Pneumonia prevention is only possible one avoids contact with the infected person and is also vaccinated against the disease.
Pneumonia can be easily prevented by being aware. Pneumonia, in most cases, has a good prognosis, but it can be severe and even life-threatening. It is not possible to prevent all types of pneumonia, but when reasonable, steps to prevent the infection should be taken. It is common for anyone to get pneumonia and is still a leading cause of death among children. Pneumonia primarily happens due to a bacterium named Streptococcus pneumonia, which affects our respiratory system by infecting our lungs. The germs of pneumonia are opportunistic, so if your immune system is weak, you may soon fall prey to it. Dr Poonam Sachdev, MD - Pediatrics, MBBS explains some common symptoms of pneumonia are as follows:
- Cough: Continuous coughing is its primary symptom as Bacterial pneumonia causes sputum in green or yellow colour.
- Fever: In pneumonia, children can have a very high temperature with a severe cold, more than about 100 degrees Fahrenheit.
- Fast Breathing: Pneumonia is an inflammatory disease. Its first attacks the airway of the lungs and then starts to affect the air passing through the nose and throat.
- Chest pain: When the infection increases, cough starts continuously, and due to coughing more, can start experiencing chest pain.
- The low energy level and fatigue: Due to low oxygen level, there is constant fatigue, muscle aches, headaches and weakness in the body.
Types of Pneumonia
Pneumonia can be of various types such as bacterial pneumonia, viral pneumonia, hospital-acquired pneumonia, and community-based pneumonia, etc, mostly causing lung inflammation. Other bacteria are Chlamydophila pneumonia and Legionella pneumophila. Dr Poonam Sachdev adds, "Some flu causing viruses such as influenza type A & B and narrow respiratory virus (RSV) are often responsible for viral pneumonia in young children and elderly people. Fungal pneumonia is caused by exposure to fungi (coccidoids) present in soil or bird-leaving inhalation. Patients with tracheostomy tubes in the airways may be at greater risk of pneumonia-causing bacteria and are called hospital-based pneumonia."
Vaccines To Prevent Pneumonia
Vaccines cannot prevent infection from all types of germs. But vaccines to prevent pneumococcal pneumonia and flu are available. These are the two most common causes of pneumonia. According to experts, people who develop pneumonia after vaccination tend to have:
- Milder infection
- Shorter duration of illness
- Fewer serious complications
Pneumococcal Pneumonia Vaccine
The vaccine to prevent pneumococcal pneumonia gives protection for at least 5 years in adults after 1 shot. This vaccine often is recommended for:
- Elderly (people more than 65 years of age)
- People with chronic (ongoing) diseases such as lung disease, heart ailments, or other serious long-term health problems, or weak immune systems (due to medications, cancer, HIV/AIDS, damaged or removed spleen).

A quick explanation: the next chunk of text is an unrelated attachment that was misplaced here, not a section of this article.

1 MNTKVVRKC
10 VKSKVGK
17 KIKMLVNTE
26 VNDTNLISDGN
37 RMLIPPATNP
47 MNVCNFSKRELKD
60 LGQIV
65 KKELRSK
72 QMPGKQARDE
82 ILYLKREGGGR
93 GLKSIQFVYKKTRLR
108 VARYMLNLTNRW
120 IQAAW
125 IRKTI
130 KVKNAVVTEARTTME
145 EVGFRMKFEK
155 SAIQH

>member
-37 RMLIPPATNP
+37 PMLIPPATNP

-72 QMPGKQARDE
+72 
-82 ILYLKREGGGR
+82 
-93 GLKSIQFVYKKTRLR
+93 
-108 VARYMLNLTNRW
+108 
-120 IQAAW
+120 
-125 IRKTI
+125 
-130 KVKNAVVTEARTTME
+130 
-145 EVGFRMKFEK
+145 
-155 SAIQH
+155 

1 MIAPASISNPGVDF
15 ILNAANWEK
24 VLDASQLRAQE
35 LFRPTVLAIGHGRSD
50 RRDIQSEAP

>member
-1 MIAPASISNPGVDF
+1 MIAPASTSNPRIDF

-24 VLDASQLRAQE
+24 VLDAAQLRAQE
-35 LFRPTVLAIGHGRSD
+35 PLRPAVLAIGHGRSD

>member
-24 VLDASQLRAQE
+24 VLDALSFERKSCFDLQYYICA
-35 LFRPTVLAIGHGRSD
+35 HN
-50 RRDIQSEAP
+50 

- Young Children (less than 5 years)
- Children (5–18 years of age) and adults with certain medical conditions, such as heart or lung diseases or cancer
Dr Poonam Sachdev says, "The seasonal flu shot that helps to prevent the flu is good for 1 year. As many people develop pneumonia after having the flu, the vaccine is effective for reducing the risk of pneumonia as well."
Haemophilus influenzae type b (Hib) is a type of bacteria. It is a common cause of meningitis and pneumonia in children. The Hib vaccine is recommended in children who are younger than 5 years old to help prevent these infections.
What Causes Pneumonia?
Pneumonia can occur for many reasons. Unlike other most common diseases that have a definite cause (Streptococcus bacteria cause strep throat, flu is caused by influenza virus), these diseases are caused by many factors such as bacteria, fungi, viruses, mycomasamus, or even chemicals. Usually, people who get infected with the flu virus and any other respiratory disease they get infected with this disease. In some cases, germs of pneumonia pass from one person to another, as the disease spreads through the air. Washing your hands, getting your flu vaccine done at the right time, people who are seriously ill should exercise to prevent pneumonia.
Also Read: Protect your Children from Pneumonia
Other Measures To Prevent Pneumonia, Explains Dr Poonam Sachdev
- Avoid contact with people who have symptoms of respiratory illness (cough, cold, fever).
- Wash your hands regularly with soap and water. This is one of the best ways to prevent many common infections. If soap and water are not available, use an alcohol-based hand gel to clean hands.
- Avoid smoking as it damages your lungs' ability to filter out and protect you, against germs.
- Eat healthy foods, do exercises and take adequate rest to keep your immune system strong. Your diet should include plenty of whole grains, fruits and vegetables, and fat-free dairy products.
Measures To Prevent Infecting Others, Explains Dr Poonam Sachdev
- To prevent infecting others, avoid close contact with family and friends. Use tissues to cover your mouth and nose while coughing or sneezing. The used tissue should be disposed of as soon as possible. If there is no tissue, sneeze in the elbow sleeve.
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